Hear Me Roarbook_40
by Ann Ferrar
211 pages $22.50
Whitehorse Press, Copyright 2000

 by airyn darling

Before I begin this review of Hear Me Roar by Ann Ferrar, a disclaimer: I am not a “We’re girls, we should all stick together!” type of chick. “I have done something and I am a woman!” doesn’t generally do it for me. Kathleen Coburn has a quote in the book that I think speaks for most women in any sport, and which appeals to me especially, “I didn’t want to be a girl doing well for a girl. I wanted to win.” Hell yeah. Thus, I may not be the right demographic for this book.

Ok, my overall impression? In the words of Dom Delouise in “History of the World Part I,” “Nice. Nice. Not THRILLING, but nice.” I am a person who will deprive myself of sleep for nights on end to finish a good book, yet I could not force myself to read more than 15 pages of HMR at a time. This isn’t to say the book is without merit. It does a good job of covering the many different styles of riding, and it gives the novice reader a fine overview of many aspects of riding, including safety, bikes, gear, and resources.

The first couple of chapters are enjoyable, laden with the kind of material I was hoping to find. Ferrar offers insights such as “in so many cases, a woman’s mastery of a motorcycle was metaphoric for her ability to surmount other obstacles,” and “the sight of a woman awheel has been tied to a slew of conflicting messages about her femininity, competency, power and liberation.” These are the kinds of things I was looking for in this book; putting forth sociological theories, drawing analogies, that kind of thing. But while she hints at them, she forwards no theories, just relays facts. Intuitions, thoughts, and feelings, those things that would draw the reader in, are rare. There are many individual women’s stories here, some of which would be fascinating, were more detail and color present.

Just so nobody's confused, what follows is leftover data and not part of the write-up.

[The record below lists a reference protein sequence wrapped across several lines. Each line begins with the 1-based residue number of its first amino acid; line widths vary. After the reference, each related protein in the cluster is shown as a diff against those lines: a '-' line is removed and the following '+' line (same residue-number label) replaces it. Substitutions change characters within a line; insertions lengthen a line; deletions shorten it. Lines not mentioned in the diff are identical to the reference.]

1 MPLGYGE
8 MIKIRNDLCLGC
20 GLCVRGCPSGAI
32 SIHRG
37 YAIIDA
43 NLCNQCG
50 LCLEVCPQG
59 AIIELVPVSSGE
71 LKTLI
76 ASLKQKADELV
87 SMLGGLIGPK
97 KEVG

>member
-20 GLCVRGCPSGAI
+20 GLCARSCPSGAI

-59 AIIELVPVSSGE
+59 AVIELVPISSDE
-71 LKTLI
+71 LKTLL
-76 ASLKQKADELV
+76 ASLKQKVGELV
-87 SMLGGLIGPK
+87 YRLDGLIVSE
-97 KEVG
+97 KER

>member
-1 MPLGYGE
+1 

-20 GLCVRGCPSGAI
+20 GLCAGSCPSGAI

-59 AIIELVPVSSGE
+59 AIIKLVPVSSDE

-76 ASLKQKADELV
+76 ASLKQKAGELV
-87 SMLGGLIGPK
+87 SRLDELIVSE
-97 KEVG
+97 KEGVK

Further, she emphasizes the community aspect of biking, yet somehow manages to segregate us with stereotypes, especially under the “Biker’s Social Calendar.” Here she manages to offend nearly every kind of biker there is. At the end of that chapter she says, “When bikers get together, motorcycles are social lubricants, demographic levelers, and, ultimately, adhesives for friendships,” after which I scribbled, “except for all that other (divisive) stuff she just said.”

The overall impression is unfortunately, tragically dry. It should be enthusiastic; instead, HMR reads like a badly written encyclopedia entry. I wrote notes in the book as I read, and here are a few:

Sweeping generalizations!

It says, “these women were there to compete, in the dictionary definition of the word: to seek or strive for something in opposition to others.” As opposed to what exactly?

Sloe-eyed waif?!


To recap: There is valuable information in this book, and reading it might make someone more inclined to try riding a bike, but it’s too precious in some places, uses too many cliches and generalizations, and is exceedingly dry.


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